What Should You Not Say to Your Insurance Company After an Accident?
After you are injured in a car accident, you will need to report the incident to your insurance company and the insurance of the other drivers involved. Even if the other driver is at fault, you will likely need to talk to your own insurance provider at least once. Whether or not you think the accident was your fault, there are certain do’s and don’ts when talking to the insurance company. We lay out below some of the things you should avoid saying to the insurance company after an accident. Call a seasoned Pasadena car accident attorney for help if you’ve been hurt in a southern California traffic accident.
Do not admit fault.
You should briefly explain that an accident occurred to the insurance company without giving an opinion as to who was at fault. Admitting fault can severely limit your recovery and cause you to have to pay for the other driver’s damage and injuries. This tip extends to apologizing (to the insurance provider or the other driver) and to admitting to unproven facts that that could hurt your case, such as by saying, “Well, I was on my phone and…”
You should also avoid making an official statement about the accident to your claims adjuster during your initial call. Generally, you should avoid making an official statement on the record about the details of the accident to anyone other than your personal injury lawyer and the police on the scene. Talk to your attorney about what additional details to give the insurance company at a later date.
Do not downplay your injuries.
People tend to tell everyone that they are “fine” after an accident. Your insurance provider is not your friend, and they are not your family. You should not falsely claim you are uninjured. Even if you think you are unhurt after an accident, you should still see a doctor. You may have a latent injury, such as organ damage or whiplash, that you have not yet noticed. Any statement that you are unhurt will be used to limit your claims.
Do not grant unfettered access to your medical records.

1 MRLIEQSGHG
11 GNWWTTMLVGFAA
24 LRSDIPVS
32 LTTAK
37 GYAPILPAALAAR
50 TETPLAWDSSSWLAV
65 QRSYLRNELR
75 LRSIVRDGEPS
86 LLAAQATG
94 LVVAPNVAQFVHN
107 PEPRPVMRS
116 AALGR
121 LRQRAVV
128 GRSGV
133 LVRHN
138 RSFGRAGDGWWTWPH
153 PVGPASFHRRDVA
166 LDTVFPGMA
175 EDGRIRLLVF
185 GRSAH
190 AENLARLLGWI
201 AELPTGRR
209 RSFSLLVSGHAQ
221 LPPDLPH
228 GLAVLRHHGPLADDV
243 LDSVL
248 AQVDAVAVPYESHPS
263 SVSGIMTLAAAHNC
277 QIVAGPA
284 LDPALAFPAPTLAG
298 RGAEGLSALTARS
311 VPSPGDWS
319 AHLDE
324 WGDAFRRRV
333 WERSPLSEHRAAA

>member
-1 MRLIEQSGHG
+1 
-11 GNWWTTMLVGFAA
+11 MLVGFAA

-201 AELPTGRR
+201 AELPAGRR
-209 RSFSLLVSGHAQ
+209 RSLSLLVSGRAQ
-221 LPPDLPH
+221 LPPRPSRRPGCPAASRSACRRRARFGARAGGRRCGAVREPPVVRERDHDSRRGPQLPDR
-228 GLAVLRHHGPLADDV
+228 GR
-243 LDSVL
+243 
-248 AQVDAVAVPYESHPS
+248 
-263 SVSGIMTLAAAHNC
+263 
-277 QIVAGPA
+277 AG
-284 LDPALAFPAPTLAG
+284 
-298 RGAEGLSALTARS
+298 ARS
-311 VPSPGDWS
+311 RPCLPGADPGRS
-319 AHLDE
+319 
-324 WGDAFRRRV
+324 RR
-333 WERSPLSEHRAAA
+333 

Insurance companies want to review your medical history to see if they can find some preexisting injury or condition in order to limit your benefits. Do not give them that authority. You can provide certain medical records relating to your current injury to your claims adjuster. They do not need your entire history. Frankly, they do not need to know much about your medical treatment at the outset. You can tell them that you plan to see a doctor about your injuries, but you should not go into the matter with your claims adjuster any further at that time.
Do not accept a settlement without talking to a lawyer.
Your insurance provider may try to give you a quick settlement offer right off the bat in exchange for you dropping your claims. Do not accept any offer lightly. Talk to an attorney about your accident, your injuries, and the offer, before you accept any settlement amount. Chances are, they are lowballing you, and you can get much more. You do not want to be left with a small lump sum and then realize down the line you have significant, uncovered medical expenses.
Call for Help After a Pasadena Car Crash
If a negligent driver in southern California has hurt you or someone you care about, speak with an attorney who understands your concerns and can protect your interests with zeal and compassion. Call Pasadena car accident lawyer Andrew Ritholz for a free case evaluation at 626-844-7102.